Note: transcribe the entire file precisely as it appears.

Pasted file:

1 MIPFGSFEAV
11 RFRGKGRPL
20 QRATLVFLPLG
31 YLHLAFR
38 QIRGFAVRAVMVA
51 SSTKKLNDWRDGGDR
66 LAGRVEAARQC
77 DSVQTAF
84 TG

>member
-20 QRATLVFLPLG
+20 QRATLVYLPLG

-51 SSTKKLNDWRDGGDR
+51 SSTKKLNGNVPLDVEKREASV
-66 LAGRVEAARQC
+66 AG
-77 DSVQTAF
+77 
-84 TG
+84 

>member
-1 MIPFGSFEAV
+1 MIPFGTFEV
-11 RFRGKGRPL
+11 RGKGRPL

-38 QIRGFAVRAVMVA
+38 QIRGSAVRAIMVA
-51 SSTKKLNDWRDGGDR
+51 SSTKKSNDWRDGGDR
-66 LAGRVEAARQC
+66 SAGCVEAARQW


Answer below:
1 MIPFGSFEAV
11 RFRGKGRPL
20 QRATLVFLPLG
31 YLHLAFR
38 QIRGFAVRAVMVA
51 SSTKKLNDWRDGGDR
66 LAGRVEAARQC
77 DSVQTAF
84 TG

>member
-20 QRATLVFLPLG
+20 QRATLVYLPLG

-51 SSTKKLNDWRDGGDR
+51 SSTKKLNGNVPLDVEKREASV
-66 LAGRVEAARQC
+66 AG
-77 DSVQTAF
+77 
-84 TG
+84 

>member
-1 MIPFGSFEAV
+1 MIPFGTFEV
-11 RFRGKGRPL
+11 RGKGRPL

-38 QIRGFAVRAVMVA
+38 QIRGSAVRAIMVA
-51 SSTKKLNDWRDGGDR
+51 SSTKKSNDWRDGGDR
-66 LAGRVEAARQC
+66 SAGCVEAARQW